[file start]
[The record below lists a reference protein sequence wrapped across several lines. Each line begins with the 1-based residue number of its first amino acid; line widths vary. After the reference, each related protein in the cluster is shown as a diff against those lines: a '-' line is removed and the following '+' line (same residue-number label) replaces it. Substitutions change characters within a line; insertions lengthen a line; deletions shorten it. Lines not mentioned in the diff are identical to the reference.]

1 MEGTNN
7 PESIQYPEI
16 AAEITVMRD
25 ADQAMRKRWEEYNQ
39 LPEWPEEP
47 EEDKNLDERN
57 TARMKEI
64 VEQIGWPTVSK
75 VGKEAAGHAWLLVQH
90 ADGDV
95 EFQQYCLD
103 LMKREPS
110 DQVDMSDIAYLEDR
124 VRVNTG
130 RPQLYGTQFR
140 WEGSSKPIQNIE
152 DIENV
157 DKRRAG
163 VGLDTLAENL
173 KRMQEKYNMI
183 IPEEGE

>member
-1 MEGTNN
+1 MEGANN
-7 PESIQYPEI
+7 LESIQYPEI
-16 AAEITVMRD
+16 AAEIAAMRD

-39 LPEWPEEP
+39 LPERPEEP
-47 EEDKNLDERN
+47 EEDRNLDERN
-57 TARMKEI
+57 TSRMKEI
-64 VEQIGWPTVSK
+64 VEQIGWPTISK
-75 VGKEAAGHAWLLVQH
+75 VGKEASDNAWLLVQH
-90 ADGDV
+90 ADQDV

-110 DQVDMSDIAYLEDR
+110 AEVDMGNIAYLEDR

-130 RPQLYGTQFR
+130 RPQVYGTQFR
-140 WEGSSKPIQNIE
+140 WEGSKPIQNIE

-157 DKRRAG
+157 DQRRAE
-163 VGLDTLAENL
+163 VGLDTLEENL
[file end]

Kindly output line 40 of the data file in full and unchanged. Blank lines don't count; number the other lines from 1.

-90 ADGDV